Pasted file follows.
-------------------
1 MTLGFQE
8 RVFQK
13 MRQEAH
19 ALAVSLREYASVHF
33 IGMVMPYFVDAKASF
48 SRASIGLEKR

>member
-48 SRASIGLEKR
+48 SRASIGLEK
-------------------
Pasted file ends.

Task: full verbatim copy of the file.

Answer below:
1 MTLGFQE
8 RVFQK
13 MRQEAH
19 ALAVSLREYASVHF
33 IGMVMPYFVDAKASF
48 SRASIGLEKR

>member
-48 SRASIGLEKR
+48 SRASIGLEK